When we ran the ERV, the building cooled down rather quickly. That indicated that something was amiss with the heat exchanging process. Based on our past experience, I knew that there were two probable causes:

  1. The enthalpy wheel stopped running.
  2. One of the blower motors and/or control boards croaked.

Well, it took no time at all to determine that it was the motor and/or control board. I made a quick call to UltimateAir and a few days later we received the replacement parts. It was time to start tinkering again:

I have a suspicion that the problem may lay with the heat sink on the control board. Two years ago, when I went through the same process in the basement, I noticed that the replacement board had a significantly bigger heat sink than the original board. I also recall vaguely that Matt at UltimateAir pointed out that the board on our 1st ERV may give us the same problem.


Or was it the fibers from the enthalpy wheel that started clogging the impeller that did the motor in? I am curious to know that the experts at UltimateAir think.

On a side note – this blog begins to pay off! Because everything is documented, it’s easy to look up a problem of the past to remind myself on how to fix things – like the ERV.

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DWHR follow up

As I said in the last post, the primary benefit of running the DWHR performance test was the discovery that it wasn’t operating as intended. It gave me a chance to fix the problem and have the heat exchange and heat recovery process run at its full potential, which I measured at 46.7%.


That in turn should help me save some money, which is important to make this investment pay off. There is a lot of copper in the DWHR, and it doesn’t come cheap. We bought ours for $617.00 a few years back.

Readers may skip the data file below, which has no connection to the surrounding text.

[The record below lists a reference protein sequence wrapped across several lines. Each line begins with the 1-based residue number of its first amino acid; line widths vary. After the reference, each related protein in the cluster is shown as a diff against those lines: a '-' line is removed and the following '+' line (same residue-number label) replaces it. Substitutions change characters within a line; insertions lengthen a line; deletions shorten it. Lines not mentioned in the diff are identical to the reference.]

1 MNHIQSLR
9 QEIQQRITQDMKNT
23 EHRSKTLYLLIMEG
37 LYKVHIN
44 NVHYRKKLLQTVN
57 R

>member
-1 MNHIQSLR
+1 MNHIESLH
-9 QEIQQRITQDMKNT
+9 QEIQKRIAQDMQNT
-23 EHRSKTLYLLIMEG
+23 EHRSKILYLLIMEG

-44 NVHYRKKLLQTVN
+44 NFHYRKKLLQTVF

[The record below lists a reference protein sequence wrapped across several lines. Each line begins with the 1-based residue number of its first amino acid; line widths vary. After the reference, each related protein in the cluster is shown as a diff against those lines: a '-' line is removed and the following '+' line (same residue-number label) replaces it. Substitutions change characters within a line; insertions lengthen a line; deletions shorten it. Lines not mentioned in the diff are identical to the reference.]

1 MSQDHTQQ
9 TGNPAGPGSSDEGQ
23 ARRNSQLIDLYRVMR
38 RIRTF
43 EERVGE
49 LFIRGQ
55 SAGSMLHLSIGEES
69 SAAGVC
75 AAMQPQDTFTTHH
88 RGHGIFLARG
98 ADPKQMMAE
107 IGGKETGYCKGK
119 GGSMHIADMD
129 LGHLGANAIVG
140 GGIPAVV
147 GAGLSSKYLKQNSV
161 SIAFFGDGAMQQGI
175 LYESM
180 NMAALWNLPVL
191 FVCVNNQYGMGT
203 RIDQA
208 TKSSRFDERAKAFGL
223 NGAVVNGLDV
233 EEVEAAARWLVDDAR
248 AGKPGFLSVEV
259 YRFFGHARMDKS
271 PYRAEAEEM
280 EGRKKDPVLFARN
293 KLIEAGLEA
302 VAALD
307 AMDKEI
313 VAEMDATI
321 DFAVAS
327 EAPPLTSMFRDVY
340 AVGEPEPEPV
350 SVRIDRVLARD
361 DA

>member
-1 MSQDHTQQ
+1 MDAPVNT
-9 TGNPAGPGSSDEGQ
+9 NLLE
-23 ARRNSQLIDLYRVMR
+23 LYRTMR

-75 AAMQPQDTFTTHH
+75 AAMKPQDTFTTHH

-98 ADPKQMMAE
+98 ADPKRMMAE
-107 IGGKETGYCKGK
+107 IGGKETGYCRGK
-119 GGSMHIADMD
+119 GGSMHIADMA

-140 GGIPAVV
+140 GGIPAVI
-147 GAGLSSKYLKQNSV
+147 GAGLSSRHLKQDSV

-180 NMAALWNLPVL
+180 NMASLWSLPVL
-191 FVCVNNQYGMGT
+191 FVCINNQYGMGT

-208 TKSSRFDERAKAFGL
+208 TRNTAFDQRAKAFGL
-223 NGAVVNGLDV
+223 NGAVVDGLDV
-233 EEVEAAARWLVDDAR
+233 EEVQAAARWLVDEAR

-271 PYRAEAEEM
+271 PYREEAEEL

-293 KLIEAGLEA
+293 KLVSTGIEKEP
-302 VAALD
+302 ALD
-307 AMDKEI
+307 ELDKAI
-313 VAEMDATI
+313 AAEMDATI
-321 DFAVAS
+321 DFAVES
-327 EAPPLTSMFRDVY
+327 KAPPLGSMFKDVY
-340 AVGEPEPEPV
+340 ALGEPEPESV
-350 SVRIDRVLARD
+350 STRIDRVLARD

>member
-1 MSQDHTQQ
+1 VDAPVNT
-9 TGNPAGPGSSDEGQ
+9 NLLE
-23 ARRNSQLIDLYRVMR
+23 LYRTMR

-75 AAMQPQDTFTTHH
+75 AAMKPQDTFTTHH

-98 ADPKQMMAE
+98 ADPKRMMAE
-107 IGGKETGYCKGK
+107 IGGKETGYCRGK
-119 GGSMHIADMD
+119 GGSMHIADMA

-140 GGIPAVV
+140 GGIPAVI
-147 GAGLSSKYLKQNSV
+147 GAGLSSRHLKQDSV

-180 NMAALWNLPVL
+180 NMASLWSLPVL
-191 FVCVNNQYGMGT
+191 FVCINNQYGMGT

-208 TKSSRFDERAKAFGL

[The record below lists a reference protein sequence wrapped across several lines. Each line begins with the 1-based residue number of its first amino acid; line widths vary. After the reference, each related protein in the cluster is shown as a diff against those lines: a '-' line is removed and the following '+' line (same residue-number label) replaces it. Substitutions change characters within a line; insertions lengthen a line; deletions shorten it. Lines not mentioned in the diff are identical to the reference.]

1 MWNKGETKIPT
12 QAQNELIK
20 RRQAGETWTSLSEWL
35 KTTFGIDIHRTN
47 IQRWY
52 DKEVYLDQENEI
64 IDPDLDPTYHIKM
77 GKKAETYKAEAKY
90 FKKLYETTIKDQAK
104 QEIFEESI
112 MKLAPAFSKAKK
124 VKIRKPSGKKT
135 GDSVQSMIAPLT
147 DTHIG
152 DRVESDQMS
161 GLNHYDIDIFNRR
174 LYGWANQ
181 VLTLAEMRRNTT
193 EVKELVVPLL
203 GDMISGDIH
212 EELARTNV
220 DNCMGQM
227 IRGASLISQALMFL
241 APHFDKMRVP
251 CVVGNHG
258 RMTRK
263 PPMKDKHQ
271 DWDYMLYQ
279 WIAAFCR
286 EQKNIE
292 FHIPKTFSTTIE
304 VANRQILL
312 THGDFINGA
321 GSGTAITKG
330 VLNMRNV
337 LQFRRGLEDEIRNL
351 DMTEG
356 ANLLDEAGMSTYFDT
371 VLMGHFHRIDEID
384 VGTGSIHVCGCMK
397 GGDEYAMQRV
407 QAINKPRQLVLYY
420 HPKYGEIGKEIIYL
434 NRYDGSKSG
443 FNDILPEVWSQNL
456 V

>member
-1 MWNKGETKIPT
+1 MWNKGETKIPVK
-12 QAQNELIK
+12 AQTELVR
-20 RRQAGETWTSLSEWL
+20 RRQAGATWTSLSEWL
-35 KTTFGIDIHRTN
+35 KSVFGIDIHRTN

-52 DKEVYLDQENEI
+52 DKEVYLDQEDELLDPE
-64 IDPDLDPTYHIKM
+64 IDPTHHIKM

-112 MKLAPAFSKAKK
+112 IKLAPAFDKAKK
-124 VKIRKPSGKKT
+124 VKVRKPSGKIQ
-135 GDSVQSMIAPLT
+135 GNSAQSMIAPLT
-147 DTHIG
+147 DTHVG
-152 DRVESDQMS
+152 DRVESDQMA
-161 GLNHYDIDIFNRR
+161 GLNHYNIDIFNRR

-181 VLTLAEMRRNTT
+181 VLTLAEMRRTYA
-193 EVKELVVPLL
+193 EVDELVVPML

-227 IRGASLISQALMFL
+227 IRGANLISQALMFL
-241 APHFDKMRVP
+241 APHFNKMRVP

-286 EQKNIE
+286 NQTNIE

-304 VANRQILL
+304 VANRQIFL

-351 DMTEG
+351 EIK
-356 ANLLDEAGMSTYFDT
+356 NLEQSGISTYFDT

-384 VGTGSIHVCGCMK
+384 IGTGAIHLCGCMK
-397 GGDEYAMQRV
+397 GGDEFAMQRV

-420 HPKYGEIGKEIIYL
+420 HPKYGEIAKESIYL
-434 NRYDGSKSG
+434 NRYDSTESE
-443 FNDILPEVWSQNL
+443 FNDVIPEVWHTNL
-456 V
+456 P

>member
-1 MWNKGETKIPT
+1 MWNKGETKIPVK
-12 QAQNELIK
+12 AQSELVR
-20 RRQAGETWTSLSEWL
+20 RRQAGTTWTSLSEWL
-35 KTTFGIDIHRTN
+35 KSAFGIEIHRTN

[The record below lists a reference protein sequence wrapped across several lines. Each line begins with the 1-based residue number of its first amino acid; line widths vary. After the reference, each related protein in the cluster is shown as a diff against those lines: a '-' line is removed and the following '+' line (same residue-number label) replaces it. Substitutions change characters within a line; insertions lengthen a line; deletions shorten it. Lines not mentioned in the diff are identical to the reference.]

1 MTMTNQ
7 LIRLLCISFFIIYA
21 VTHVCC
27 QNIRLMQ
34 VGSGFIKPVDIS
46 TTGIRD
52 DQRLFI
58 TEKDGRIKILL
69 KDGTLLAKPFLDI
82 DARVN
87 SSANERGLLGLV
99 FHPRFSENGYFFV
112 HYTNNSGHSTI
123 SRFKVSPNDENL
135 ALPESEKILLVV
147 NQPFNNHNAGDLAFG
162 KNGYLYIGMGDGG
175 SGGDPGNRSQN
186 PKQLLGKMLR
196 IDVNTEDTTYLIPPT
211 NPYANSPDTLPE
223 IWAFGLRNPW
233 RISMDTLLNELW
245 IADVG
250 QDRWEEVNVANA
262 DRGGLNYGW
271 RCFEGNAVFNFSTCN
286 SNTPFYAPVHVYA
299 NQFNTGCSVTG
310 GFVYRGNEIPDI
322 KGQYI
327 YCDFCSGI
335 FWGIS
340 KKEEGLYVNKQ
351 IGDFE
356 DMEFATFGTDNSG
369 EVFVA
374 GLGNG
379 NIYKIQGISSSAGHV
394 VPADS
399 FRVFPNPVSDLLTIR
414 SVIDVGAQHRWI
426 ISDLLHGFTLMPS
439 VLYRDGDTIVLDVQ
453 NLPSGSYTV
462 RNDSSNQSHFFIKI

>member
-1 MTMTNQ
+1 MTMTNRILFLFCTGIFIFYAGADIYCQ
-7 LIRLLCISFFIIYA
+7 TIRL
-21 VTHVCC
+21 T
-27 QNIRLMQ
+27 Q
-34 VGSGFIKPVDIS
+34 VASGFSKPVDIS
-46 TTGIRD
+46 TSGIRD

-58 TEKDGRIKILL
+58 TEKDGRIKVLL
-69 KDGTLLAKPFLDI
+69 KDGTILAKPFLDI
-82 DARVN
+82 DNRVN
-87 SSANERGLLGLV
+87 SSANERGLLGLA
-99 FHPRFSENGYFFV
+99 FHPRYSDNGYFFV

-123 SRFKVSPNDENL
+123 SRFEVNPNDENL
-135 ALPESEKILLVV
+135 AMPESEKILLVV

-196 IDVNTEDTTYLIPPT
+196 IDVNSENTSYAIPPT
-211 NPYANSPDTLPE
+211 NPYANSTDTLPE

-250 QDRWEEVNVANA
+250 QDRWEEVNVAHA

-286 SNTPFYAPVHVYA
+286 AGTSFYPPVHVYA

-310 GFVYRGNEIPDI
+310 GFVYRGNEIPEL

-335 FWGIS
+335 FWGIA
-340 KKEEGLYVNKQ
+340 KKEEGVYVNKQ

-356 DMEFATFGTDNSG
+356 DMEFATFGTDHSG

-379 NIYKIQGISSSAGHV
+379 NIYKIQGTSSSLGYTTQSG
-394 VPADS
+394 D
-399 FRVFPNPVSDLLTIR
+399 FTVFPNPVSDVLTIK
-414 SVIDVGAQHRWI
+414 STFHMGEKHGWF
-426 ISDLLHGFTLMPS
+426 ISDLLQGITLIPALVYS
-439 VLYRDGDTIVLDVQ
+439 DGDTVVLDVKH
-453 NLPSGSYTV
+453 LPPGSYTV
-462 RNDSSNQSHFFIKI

To sweeten the investment, Renewability provides an energy savings calculator on their website, to give the consumer an idea what level of savings could be expected.

Our DWHR (the R2-60 PowerPipe) serves the first floor and second floor bathroom showers. I assumed an average occupancy of 3 people per apartment, 0.75 showers per person per day and a shower time of five minutes. According to the energy savings calculator, we could expect annual savings of

  • 388,605 Btu (or 4.1 gigajoules),

which would translate into

  • $67.36 savings per year.

If I increase the shower time to 10 minutes, the expected annual savings increase to

  • 767,732 Btu (or 8.1 gigajoules),

which would translate into

  • $132.96 savings per year.

I guess the savings will lie somewhere in between the five and 10 minute shower time scenarios, and so will be the payback time for the DWHR, which would fall somewhere between four and a half to nine years.

That “M” word!

Using the calculator is not as straight forward as you may think – as I found out. First, it appeared to be down quite a lot, displaying an error message. This may just be a temporary issue, or so I hope.

Secondly, using the calculator, I was reminded that it is us (or should I say US) against the rest of the world. I think we must be the only culture left that doesn’t use the metric system. Canada does use the metric system (bless the Canadians!), and Renewability, the manufacturer of the DWHR, is a Canadian company.